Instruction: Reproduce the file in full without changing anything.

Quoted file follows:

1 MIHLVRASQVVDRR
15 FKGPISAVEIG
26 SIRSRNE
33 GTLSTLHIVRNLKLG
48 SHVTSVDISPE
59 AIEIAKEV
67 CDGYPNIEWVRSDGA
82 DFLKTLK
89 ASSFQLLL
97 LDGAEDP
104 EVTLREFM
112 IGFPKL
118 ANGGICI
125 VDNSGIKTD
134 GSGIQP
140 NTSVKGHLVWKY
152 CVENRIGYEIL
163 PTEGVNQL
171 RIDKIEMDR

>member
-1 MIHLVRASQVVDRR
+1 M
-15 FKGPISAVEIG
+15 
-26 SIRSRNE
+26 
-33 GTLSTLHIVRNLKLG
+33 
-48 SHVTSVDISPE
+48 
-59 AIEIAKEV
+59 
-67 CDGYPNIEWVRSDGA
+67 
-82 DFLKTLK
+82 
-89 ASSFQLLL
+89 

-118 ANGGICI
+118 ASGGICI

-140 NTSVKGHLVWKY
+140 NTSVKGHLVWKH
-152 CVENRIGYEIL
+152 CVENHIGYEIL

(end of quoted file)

1 MIHLVRASQVVDRR
15 FKGPISAVEIG
26 SIRSRNE
33 GTLSTLHIVRNLKLG
48 SHVTSVDISPE
59 AIEIAKEV
67 CDGYPNIEWVRSDGA
82 DFLKTLK
89 ASSFQLLL
97 LDGAEDP
104 EVTLREFM
112 IGFPKL
118 ANGGICI
125 VDNSGIKTD
134 GSGIQP
140 NTSVKGHLVWKY
152 CVENRIGYEIL
163 PTEGVNQL
171 RIDKIEMDR

>member
-1 MIHLVRASQVVDRR
+1 M
-15 FKGPISAVEIG
+15 
-26 SIRSRNE
+26 
-33 GTLSTLHIVRNLKLG
+33 
-48 SHVTSVDISPE
+48 
-59 AIEIAKEV
+59 
-67 CDGYPNIEWVRSDGA
+67 
-82 DFLKTLK
+82 
-89 ASSFQLLL
+89 

-118 ANGGICI
+118 ASGGICI

-140 NTSVKGHLVWKY
+140 NTSVKGHLVWKH
-152 CVENRIGYEIL
+152 CVENHIGYEIL